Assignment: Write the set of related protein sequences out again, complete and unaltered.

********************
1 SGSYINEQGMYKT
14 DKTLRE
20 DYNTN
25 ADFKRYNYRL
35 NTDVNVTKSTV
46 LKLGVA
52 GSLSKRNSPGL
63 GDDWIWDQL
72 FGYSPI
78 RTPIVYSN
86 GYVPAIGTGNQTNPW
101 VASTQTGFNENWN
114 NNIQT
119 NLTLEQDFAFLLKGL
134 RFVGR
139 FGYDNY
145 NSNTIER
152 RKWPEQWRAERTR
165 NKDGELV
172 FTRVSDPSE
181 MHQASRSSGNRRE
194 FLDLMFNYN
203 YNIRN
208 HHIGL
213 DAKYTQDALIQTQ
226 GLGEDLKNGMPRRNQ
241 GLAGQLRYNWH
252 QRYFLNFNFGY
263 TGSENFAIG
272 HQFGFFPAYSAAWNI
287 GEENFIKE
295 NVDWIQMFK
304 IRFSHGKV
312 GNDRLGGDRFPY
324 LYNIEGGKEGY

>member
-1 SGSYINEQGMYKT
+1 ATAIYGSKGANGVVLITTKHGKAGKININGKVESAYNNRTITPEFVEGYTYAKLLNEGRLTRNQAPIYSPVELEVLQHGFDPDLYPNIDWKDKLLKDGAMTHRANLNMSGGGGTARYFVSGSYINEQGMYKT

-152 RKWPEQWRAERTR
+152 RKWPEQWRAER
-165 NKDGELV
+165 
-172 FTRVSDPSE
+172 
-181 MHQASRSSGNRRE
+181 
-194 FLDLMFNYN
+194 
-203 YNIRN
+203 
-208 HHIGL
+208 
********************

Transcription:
1 SGSYINEQGMYKT
14 DKTLRE
20 DYNTN
25 ADFKRYNYRL
35 NTDVNVTKSTV
46 LKLGVA
52 GSLSKRNSPGL
63 GDDWIWDQL
72 FGYSPI
78 RTPIVYSN
86 GYVPAIGTGNQTNPW
101 VASTQTGFNENWN
114 NNIQT
119 NLTLEQDFAFLLKGL
134 RFVGR
139 FGYDNY
145 NSNTIER
152 RKWPEQWRAERTR
165 NKDGELV
172 FTRVSDPSE
181 MHQASRSSGNRRE
194 FLDLMFNYN
203 YNIRN
208 HHIGL
213 DAKYTQDALIQTQ
226 GLGEDLKNGMPRRNQ
241 GLAGQLRYNWH
252 QRYFLNFNFGY
263 TGSENFAIG
272 HQFGFFPAYSAAWNI
287 GEENFIKE
295 NVDWIQMFK
304 IRFSHGKV
312 GNDRLGGDRFPY
324 LYNIEGGKEGY

>member
-1 SGSYINEQGMYKT
+1 ATAIYGSKGANGVVLITTKHGKAGKININGKVESAYNNRTITPEFVEGYTYAKLLNEGRLTRNQAPIYSPVELEVLQHGFDPDLYPNIDWKDKLLKDGAMTHRANLNMSGGGGTARYFVSGSYINEQGMYKT

-152 RKWPEQWRAERTR
+152 RKWPEQWRAER
-165 NKDGELV
+165 
-172 FTRVSDPSE
+172 
-181 MHQASRSSGNRRE
+181 
-194 FLDLMFNYN
+194 
-203 YNIRN
+203 
-208 HHIGL
+208 